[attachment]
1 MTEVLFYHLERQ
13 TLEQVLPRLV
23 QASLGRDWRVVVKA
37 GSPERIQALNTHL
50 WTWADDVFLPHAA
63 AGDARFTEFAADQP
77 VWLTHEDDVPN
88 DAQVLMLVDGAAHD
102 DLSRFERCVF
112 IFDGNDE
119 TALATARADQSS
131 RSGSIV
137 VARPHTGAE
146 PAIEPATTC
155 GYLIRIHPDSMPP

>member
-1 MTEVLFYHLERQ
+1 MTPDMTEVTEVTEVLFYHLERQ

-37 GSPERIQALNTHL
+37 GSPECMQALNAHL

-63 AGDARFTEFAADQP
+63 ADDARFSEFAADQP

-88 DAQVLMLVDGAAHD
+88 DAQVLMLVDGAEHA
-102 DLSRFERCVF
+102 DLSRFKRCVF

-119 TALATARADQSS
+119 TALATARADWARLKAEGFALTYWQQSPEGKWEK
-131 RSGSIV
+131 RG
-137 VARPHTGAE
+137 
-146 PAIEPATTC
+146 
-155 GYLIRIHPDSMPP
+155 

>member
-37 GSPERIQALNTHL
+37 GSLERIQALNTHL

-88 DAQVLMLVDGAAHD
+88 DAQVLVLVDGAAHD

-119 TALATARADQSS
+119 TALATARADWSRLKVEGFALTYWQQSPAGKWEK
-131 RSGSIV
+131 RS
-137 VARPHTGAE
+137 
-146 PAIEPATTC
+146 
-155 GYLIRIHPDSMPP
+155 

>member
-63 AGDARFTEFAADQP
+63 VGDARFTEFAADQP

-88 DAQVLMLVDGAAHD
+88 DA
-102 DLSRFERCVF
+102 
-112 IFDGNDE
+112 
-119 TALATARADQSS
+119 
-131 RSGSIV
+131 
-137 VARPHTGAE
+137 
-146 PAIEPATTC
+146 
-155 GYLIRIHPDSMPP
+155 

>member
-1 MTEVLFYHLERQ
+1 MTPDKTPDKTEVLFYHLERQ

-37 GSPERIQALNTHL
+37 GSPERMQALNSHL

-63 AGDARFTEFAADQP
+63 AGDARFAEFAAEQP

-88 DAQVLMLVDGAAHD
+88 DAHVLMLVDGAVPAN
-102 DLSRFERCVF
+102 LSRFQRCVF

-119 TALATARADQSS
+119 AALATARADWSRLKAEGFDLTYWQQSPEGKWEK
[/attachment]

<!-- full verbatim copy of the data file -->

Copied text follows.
1 MTEVLFYHLERQ
13 TLEQVLPRLV
23 QASLGRDWRVVVKA
37 GSPERIQALNTHL
50 WTWADDVFLPHAA
63 AGDARFTEFAADQP
77 VWLTHEDDVPN
88 DAQVLMLVDGAAHD
102 DLSRFERCVF
112 IFDGNDE
119 TALATARADQSS
131 RSGSIV
137 VARPHTGAE
146 PAIEPATTC
155 GYLIRIHPDSMPP

>member
-1 MTEVLFYHLERQ
+1 MTPDMTEVTEVTEVLFYHLERQ

-37 GSPERIQALNTHL
+37 GSPECMQALNAHL

-63 AGDARFTEFAADQP
+63 ADDARFSEFAADQP

-88 DAQVLMLVDGAAHD
+88 DAQVLMLVDGAEHA
-102 DLSRFERCVF
+102 DLSRFKRCVF

-119 TALATARADQSS
+119 TALATARADWARLKAEGFALTYWQQSPEGKWEK
-131 RSGSIV
+131 RG
-137 VARPHTGAE
+137 
-146 PAIEPATTC
+146 
-155 GYLIRIHPDSMPP
+155 

>member
-37 GSPERIQALNTHL
+37 GSLERIQALNTHL

-88 DAQVLMLVDGAAHD
+88 DAQVLVLVDGAAHD

-119 TALATARADQSS
+119 TALATARADWSRLKVEGFALTYWQQSPAGKWEK
-131 RSGSIV
+131 RS
-137 VARPHTGAE
+137 
-146 PAIEPATTC
+146 
-155 GYLIRIHPDSMPP
+155 

>member
-63 AGDARFTEFAADQP
+63 VGDARFTEFAADQP

-88 DAQVLMLVDGAAHD
+88 DA
-102 DLSRFERCVF
+102 
-112 IFDGNDE
+112 
-119 TALATARADQSS
+119 
-131 RSGSIV
+131 
-137 VARPHTGAE
+137 
-146 PAIEPATTC
+146 
-155 GYLIRIHPDSMPP
+155 

>member
-1 MTEVLFYHLERQ
+1 MTPDKTPDKTEVLFYHLERQ

-37 GSPERIQALNTHL
+37 GSPERMQALNSHL

-63 AGDARFTEFAADQP
+63 AGDARFAEFAAEQP

-88 DAQVLMLVDGAAHD
+88 DAHVLMLVDGAVPAN
-102 DLSRFERCVF
+102 LSRFQRCVF

-119 TALATARADQSS
+119 AALATARADWSRLKAEGFDLTYWQQSPEGKWEK